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Intel shows off its first virtual reality headset

Intel CEO Brian Krzanich unveiled Project Alloy on Tuesday, a new wireless virtual reality headset that leverages the company's RealSense 3-D camera technology.

"Project Alloy is completely contained," said Krzanich on stage at the company's developer conference in San Francisco. "It's a completely self-contained virtual world, all in one package. To me, that's what virtual reality means."

What makes Intel's solution different to other virtual reality headsets (like Facebook's Oculus headset) is that all of the sensors and computing power needed to deliver virtual reality and "merged reality" experiences — combining elements of real and virtual worlds — will be embedded in the headset, called the Alloy Head-Mounted Device.

Combined with collision detection and avoidance technology, this enables the wearer to move around while exploring virtual worlds, unencumbered by wires and without fear of bumping into things. It also lets them see and use their hands to interact with virtual objects and incorporate their real-world environment into mixed reality experiences.

Merged reality, also called mixed reality technology, captures and creates digital representations of real-world things through sensors, then digitizes them and merges them with virtual reality elements. (See here for an explanation of the differences between virtual, augmented and mixed reality.)

Intel unveils their wireless virtual reality headset today at the Intel Developer's Conference.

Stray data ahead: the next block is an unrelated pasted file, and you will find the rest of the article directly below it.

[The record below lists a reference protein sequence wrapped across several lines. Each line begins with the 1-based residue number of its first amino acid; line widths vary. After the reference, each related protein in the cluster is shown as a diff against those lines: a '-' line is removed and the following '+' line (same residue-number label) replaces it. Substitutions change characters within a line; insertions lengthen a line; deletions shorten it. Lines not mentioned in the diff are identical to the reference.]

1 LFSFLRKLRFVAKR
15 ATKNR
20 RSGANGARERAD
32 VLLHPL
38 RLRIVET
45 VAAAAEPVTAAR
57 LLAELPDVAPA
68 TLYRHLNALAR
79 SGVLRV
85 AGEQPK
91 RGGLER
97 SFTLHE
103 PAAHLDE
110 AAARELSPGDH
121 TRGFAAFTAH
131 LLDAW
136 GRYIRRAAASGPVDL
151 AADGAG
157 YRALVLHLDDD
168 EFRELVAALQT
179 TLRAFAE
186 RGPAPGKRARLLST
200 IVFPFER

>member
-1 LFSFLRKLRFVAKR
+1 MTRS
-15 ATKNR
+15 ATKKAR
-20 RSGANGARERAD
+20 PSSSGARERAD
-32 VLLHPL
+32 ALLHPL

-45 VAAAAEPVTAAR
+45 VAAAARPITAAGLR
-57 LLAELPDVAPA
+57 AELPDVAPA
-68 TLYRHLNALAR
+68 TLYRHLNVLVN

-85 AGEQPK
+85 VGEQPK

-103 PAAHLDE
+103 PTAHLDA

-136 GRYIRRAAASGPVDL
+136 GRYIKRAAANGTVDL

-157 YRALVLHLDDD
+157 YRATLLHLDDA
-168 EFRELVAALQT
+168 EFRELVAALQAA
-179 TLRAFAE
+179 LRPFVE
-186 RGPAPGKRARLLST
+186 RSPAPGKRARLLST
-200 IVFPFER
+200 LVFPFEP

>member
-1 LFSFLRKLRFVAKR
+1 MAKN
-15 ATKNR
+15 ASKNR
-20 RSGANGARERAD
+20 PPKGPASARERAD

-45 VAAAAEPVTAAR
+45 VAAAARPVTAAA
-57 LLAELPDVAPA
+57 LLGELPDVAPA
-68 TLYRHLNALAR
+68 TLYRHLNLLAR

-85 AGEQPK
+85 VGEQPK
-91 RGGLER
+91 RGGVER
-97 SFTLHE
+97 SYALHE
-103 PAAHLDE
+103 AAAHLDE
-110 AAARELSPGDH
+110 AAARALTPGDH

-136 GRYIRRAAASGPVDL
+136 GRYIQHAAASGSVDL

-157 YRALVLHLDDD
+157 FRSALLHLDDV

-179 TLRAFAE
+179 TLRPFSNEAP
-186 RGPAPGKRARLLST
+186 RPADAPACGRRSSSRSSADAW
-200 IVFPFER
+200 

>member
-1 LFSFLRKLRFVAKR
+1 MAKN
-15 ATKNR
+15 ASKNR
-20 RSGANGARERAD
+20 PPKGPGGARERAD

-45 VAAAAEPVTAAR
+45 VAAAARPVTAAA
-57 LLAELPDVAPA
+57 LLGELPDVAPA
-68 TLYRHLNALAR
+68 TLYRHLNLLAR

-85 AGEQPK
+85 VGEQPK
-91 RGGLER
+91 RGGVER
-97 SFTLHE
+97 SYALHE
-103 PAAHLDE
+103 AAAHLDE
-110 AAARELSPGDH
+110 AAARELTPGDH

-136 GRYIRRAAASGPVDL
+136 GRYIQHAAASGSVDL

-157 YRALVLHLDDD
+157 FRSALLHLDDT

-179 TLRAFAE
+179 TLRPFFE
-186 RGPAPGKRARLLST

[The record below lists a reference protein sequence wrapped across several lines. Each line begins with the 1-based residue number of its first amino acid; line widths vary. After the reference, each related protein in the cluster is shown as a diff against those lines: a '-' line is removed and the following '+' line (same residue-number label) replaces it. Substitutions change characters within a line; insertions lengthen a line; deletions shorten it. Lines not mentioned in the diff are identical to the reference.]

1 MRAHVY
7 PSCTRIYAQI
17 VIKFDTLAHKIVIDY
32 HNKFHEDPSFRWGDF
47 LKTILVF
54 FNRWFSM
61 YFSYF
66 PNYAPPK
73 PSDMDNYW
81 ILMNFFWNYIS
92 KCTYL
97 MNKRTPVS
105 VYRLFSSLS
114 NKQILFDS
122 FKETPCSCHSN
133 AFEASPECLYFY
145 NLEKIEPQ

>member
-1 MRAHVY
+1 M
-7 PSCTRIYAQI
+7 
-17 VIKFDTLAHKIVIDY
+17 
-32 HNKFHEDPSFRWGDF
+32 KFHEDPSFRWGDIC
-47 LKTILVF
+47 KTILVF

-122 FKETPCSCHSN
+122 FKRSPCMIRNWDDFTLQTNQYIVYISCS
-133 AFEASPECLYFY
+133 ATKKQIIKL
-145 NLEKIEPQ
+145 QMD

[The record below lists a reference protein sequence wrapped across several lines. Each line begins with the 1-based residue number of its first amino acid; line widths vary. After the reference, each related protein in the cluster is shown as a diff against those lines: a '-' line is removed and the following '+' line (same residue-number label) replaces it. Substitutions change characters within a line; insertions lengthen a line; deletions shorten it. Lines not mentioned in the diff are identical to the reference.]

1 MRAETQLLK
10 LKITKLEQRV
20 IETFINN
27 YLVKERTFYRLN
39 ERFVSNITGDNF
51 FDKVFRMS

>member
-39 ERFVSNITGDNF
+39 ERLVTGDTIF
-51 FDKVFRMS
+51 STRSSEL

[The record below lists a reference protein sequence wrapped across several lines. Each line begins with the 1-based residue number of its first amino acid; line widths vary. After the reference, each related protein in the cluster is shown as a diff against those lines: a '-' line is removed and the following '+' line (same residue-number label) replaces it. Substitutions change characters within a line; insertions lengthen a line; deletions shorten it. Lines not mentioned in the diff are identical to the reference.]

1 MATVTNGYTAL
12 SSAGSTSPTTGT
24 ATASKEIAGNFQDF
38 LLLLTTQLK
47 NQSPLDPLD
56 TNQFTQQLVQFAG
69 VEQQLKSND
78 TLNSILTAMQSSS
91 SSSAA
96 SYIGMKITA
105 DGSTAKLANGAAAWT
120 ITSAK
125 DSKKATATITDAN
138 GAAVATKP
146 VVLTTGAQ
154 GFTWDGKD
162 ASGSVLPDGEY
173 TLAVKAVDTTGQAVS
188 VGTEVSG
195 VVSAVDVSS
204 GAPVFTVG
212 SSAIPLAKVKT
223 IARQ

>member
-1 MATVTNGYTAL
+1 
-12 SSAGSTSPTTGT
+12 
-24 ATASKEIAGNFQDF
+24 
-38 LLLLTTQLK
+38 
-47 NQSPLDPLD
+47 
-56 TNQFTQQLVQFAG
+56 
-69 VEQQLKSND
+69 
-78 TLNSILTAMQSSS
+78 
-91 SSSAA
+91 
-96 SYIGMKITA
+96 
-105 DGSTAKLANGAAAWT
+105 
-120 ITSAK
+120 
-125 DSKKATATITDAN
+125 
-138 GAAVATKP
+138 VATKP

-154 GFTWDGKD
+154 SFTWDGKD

CNBC
Intel unveils their wireless virtual reality headset today at the Intel Developer's Conference.

The runaway success of Nintendo's "Pokemon Go" proved that virtual and mixed reality experiences can have mass appeal, and has helped to renew interest in creating new experiences. Last year saw a record 135 deals and $700 million in funding to AR and VR start-ups, according to CB Insights data.

Intel will make Project Alloy developer kits available to developers at an undisclosed date and said it plans to collaborate with developers to bring products and applications to market. The company hopes those products will reach the market in the second half of 2017.

Intel is partnering with Microsoft to bring Windows Holographic — a mixed reality platform built around Windows 10 software — to all Windows 10 PCs for use with head-mounted displays as well as Project Alloy.

Because computing platforms are only as good as the applications built for them, the company also announced plans to create a production studio — the Tech Experience Lab — in Los Angeles.

Corporate tech giants are investing heavily in virtual reality and mixed reality, through internal research and development and acquisitions.

Over the past year, Intel doubled the number of employees working on augmented reality, according to data from LinkedIn sourced by Piper Jaffray. It now has 233 people working on the technology — more than Apple's 218 but fewer than Microsoft (524) and Google (340), the firm found.

Alphabet's Google and Apple were particularly acquisitive in the space in 2015 — Google bought Skillman & Hackett and Thrive and invested in Magic Leap and Apple acquired Metaio and FlyByMedia.

Brian Krzanich, CEO of Intel.
Justin Solomon | CNBC
Brian Krzanich, CEO of Intel.

— With reporting form CNBC's Megan Hawkins.